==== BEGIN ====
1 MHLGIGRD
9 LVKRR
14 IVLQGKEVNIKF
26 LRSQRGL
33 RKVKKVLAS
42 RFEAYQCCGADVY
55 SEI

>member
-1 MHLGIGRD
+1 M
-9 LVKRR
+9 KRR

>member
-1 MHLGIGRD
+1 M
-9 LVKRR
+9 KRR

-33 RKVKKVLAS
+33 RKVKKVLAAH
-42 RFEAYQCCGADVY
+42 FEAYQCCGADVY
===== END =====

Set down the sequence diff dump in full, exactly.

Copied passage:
1 MHLGIGRD
9 LVKRR
14 IVLQGKEVNIKF
26 LRSQRGL
33 RKVKKVLAS
42 RFEAYQCCGADVY
55 SEI

>member
-1 MHLGIGRD
+1 M
-9 LVKRR
+9 KRR

>member
-1 MHLGIGRD
+1 M
-9 LVKRR
+9 KRR

-33 RKVKKVLAS
+33 RKVKKVLAAH
-42 RFEAYQCCGADVY
+42 FEAYQCCGADVY